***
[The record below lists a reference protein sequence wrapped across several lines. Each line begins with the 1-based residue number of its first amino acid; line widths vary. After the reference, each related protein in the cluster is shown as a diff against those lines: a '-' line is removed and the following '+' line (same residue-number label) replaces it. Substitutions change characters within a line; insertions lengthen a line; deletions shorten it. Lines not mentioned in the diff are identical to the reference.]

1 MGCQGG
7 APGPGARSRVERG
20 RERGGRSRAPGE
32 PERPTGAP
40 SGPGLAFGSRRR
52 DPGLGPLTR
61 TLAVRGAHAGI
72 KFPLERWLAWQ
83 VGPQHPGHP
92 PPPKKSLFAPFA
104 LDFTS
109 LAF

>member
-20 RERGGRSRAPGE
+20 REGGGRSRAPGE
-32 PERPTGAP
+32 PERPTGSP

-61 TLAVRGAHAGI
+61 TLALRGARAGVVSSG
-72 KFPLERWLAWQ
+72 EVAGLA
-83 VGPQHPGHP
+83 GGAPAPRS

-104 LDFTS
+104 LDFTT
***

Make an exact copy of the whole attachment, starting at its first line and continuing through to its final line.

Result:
[The record below lists a reference protein sequence wrapped across several lines. Each line begins with the 1-based residue number of its first amino acid; line widths vary. After the reference, each related protein in the cluster is shown as a diff against those lines: a '-' line is removed and the following '+' line (same residue-number label) replaces it. Substitutions change characters within a line; insertions lengthen a line; deletions shorten it. Lines not mentioned in the diff are identical to the reference.]

1 MGCQGG
7 APGPGARSRVERG
20 RERGGRSRAPGE
32 PERPTGAP
40 SGPGLAFGSRRR
52 DPGLGPLTR
61 TLAVRGAHAGI
72 KFPLERWLAWQ
83 VGPQHPGHP
92 PPPKKSLFAPFA
104 LDFTS
109 LAF

>member
-20 RERGGRSRAPGE
+20 REGGGRSRAPGE
-32 PERPTGAP
+32 PERPTGSP

-61 TLAVRGAHAGI
+61 TLALRGARAGVVSSG
-72 KFPLERWLAWQ
+72 EVAGLA
-83 VGPQHPGHP
+83 GGAPAPRS

-104 LDFTS
+104 LDFTT